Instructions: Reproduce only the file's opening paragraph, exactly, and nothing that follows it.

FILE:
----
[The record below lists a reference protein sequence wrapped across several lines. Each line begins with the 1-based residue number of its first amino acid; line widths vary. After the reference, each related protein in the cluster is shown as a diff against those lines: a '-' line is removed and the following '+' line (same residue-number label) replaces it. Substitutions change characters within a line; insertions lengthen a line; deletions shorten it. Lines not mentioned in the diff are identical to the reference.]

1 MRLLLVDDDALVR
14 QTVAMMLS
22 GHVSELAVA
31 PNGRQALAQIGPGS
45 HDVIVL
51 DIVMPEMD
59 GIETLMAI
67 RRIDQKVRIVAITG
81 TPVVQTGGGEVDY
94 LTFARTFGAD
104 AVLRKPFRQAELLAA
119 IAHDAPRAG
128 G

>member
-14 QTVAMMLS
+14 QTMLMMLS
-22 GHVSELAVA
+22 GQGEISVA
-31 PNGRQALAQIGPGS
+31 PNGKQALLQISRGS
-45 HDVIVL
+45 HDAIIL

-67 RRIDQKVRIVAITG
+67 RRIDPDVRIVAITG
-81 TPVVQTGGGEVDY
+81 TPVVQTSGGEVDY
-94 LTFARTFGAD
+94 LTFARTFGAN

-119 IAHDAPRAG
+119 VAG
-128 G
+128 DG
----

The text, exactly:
[The record below lists a reference protein sequence wrapped across several lines. Each line begins with the 1-based residue number of its first amino acid; line widths vary. After the reference, each related protein in the cluster is shown as a diff against those lines: a '-' line is removed and the following '+' line (same residue-number label) replaces it. Substitutions change characters within a line; insertions lengthen a line; deletions shorten it. Lines not mentioned in the diff are identical to the reference.]